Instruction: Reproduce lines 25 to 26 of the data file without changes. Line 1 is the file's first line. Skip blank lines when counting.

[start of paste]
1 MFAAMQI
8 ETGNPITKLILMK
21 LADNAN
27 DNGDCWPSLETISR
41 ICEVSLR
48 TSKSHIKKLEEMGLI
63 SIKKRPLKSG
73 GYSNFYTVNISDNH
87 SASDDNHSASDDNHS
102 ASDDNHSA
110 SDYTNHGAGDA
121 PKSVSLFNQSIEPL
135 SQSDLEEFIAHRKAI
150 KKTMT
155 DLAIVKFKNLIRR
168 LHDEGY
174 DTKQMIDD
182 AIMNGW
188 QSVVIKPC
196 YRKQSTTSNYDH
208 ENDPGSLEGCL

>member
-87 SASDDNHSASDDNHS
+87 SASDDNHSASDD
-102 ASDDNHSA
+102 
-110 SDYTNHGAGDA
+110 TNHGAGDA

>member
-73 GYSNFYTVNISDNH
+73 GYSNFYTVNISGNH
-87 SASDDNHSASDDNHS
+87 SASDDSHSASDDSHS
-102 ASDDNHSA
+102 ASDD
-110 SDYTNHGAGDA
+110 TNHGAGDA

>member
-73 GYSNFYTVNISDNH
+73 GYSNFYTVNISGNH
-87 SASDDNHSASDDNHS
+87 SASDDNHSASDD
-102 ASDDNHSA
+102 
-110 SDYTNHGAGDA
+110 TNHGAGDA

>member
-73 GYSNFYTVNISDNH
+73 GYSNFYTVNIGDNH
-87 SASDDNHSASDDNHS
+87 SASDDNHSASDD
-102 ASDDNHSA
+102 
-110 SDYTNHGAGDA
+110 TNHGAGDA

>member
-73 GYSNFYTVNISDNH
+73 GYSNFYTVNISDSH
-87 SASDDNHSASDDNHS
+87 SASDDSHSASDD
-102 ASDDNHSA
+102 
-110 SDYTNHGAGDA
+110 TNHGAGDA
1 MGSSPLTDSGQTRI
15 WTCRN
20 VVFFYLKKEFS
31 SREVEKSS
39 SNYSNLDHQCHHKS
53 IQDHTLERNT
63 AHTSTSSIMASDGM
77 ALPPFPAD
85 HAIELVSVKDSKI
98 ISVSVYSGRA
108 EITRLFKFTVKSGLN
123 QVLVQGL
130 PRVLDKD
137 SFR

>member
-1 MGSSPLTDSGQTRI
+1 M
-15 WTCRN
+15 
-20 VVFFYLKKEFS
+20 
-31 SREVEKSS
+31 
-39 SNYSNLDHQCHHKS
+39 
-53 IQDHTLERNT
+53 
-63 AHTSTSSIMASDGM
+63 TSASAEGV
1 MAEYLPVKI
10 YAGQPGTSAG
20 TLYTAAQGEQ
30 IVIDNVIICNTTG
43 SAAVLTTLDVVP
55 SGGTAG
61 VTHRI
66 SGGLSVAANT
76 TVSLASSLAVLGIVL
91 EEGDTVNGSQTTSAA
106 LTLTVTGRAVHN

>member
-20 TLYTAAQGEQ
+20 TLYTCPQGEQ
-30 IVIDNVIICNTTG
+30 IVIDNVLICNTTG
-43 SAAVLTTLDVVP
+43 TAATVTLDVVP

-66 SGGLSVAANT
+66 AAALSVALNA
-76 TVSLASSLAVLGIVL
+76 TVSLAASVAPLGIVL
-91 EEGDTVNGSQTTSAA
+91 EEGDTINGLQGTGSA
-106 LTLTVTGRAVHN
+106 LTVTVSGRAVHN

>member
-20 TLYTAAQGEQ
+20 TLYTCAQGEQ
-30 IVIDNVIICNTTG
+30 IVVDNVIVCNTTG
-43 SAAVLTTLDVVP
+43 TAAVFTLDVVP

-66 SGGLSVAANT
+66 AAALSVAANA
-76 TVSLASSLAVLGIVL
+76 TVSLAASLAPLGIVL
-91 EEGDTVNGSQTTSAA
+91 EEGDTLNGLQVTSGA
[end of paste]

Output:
-102 ASDDNHSA
+102 